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Robert Morris, Pioneer in Computer Security, Dies at 78 (nytimes.com)
588 points by yagibear 1467 days ago | 45 comments



What sad news.

When I was doing my doctorate in security I used to attend or give papers at the IEEE Computer Security Foundations Workshop (http://www.ieee-security.org/CSFWweb/) which was held in a lovely old hotel in Franconia, NH. This was a really small gathering of people deeply involved the theory of securing computers.

Bob Morris and his wife Anne used to attend each year. It was unusual for people to bring their loved ones to this gathering and having the two of them there gave a certain holiday like atmosphere to the whole affair.

He was a gentleman and very kind to me as a young graduate student and I remember well playing games in the hotel grounds with him and Anne. At the time he was Chief Scientist at the NSA and the Rainbow books had been produced under his gaze. But he was humble, approachable and helpful.

Condolences to rtm.

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Until I read the age at the end of the title I thought it was the younger RM that had died, esp. with the black band at the top of HN.

What a pity, that's sad news to wake up to.

Condolences to Robert.

http://en.wikipedia.org/wiki/Robert_Morris_%28cryptographer%...

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It sucks to reach up and hit refresh on HN and see that black bar jump out at you and know we've lost someone great.

Never underestimate the attention, risk, money and time that an opponent will put into reading traffic.

Rule 1 of cryptanalysis: check for plaintext.

The three golden rules to ensure computer security are: do not own a computer; do not power it on; and do not use it.

--Robert Morris

I'm glad he powered on and used his.

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I love those rules. RIP Robert Morris.

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Unknowingly, all of us who use technology have been touched by your father's work. Thank you very much for his contributions to the world.

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For those who don't know, this is rtm's (YC partner Robert T. Morris) father. My condolences to him.

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Cliff Stoll has a nice account of meeting Robert Morris at the NSA in chapter 45 of "The Cuckoo's Egg".

http://users.tmok.com/~pazzi/cuckoo_egg.pdf http://en.wikipedia.org/wiki/The_Cuckoo%27s_Egg_(book)

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The first Java program I remember writing was something that generated the "Robert Morris Sequence" -- the number sequence that Robert Morris Sr. gave to Cliff Stoll, which Stoll referenced in chapter 48 of the Cuckoo's Egg:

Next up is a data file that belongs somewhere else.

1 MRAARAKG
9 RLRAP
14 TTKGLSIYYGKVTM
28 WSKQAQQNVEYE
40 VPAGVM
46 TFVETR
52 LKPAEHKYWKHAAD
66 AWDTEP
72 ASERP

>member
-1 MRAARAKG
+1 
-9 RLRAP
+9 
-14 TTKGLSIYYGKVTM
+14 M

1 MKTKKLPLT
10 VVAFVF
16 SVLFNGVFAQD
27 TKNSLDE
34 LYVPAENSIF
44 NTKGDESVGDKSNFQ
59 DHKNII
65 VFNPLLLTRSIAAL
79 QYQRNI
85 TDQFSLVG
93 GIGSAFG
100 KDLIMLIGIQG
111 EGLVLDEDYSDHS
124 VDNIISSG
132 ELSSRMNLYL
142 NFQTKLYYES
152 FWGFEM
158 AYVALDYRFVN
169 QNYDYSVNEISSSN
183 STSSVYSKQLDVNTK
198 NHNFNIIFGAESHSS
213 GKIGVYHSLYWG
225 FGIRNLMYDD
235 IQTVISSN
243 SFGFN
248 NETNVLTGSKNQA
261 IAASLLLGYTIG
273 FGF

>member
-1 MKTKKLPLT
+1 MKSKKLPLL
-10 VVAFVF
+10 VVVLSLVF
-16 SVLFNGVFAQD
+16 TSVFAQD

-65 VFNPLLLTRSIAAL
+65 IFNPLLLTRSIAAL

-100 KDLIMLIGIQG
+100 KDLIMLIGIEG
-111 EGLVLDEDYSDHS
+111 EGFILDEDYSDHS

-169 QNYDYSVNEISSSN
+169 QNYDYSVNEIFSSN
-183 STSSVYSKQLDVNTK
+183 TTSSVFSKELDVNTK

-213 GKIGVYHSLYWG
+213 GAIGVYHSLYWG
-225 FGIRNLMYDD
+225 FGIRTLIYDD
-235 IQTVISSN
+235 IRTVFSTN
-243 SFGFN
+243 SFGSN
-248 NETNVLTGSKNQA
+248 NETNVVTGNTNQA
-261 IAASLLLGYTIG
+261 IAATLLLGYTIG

1 11 21 1211 111221 312211

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Thanks for posting that, this was the passage I thought of immediately upon seeing the announcement, and my introduction to who Morris was and why he was so important.

Condolences to rtm. A mighty oak has fallen.

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Wanted to say the same thing, I just finished the book a week ago, never heard of him before and still I feel strangely affected by his death. Condolences to his family and firends.

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My favorite part is how he starts off by critiquing Stoll's dissertation. "...although I thought that all atmostpheres were adiabatic so long as they convected."

It seems like the pioneers in new fields (computer security in this case) tend to know a lot about other ones, also.

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I found that book on sale for 50c at a recycling shop. Best 50c I ever spent.

Today is truly a sad day.

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Condolences to rtm and family.

It's a poignant reminder of just how young our field is that we are mourning the loss of some true early pioneers. Imagine if you were a physicist just learning of the passing of Newton? It's also a reminder to value the experience and wisdom of those who are still here with us...

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RTM,

I don't know what to say. I'm just one of many strangers who knew of your dad, and appreciated his work, but never had the pleasure of actually meeting him. I'm sure there are a lot of strangers like me who feel uncomfortable saying anything more than offering condolences but also feel offering condolences is not enough. We wish there was more we could do. I hope by stating this difficulty for strangers, you are reminded of how amazingly lucky and blessed you are to have known him. You will always remember your loss, but it equally important to also remember your luck. I hope the warm thought of counting your blessings will help you and your family through the troubled times.